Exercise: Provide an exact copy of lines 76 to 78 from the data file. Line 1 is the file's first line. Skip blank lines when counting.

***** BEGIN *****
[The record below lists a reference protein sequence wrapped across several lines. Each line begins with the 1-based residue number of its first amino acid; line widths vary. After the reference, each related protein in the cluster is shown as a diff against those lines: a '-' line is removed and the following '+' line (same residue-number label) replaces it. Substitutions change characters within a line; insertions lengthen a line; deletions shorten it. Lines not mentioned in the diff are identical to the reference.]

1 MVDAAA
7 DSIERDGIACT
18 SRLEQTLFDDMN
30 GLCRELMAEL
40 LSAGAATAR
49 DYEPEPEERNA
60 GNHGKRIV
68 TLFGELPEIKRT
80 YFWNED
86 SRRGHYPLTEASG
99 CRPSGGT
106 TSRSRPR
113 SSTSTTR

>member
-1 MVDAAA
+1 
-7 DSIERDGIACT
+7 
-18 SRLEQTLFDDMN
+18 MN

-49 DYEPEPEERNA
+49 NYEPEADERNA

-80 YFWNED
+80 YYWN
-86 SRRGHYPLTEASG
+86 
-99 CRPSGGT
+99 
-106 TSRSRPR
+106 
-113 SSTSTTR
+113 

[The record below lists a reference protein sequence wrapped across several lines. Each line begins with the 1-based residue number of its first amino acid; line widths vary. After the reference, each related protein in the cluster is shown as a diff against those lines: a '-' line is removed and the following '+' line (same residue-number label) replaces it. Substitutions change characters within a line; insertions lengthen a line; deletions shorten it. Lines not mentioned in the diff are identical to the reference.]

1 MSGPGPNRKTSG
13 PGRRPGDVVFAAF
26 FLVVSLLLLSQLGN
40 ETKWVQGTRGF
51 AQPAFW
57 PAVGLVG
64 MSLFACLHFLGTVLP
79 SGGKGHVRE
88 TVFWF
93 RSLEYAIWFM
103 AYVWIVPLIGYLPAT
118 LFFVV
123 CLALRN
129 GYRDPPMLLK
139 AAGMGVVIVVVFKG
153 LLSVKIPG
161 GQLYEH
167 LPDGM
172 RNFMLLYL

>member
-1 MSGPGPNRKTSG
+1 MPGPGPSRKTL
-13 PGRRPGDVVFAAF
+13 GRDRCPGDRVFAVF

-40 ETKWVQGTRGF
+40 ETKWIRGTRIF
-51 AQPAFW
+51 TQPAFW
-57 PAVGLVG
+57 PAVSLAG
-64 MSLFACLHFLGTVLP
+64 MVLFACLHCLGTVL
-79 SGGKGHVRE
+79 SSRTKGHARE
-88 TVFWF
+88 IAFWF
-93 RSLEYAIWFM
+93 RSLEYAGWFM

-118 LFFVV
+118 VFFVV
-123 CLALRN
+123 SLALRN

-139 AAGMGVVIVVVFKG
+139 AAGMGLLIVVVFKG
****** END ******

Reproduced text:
+123 SLALRN

-139 AAGMGVVIVVVFKG
+139 AAGMGLLIVVVFKG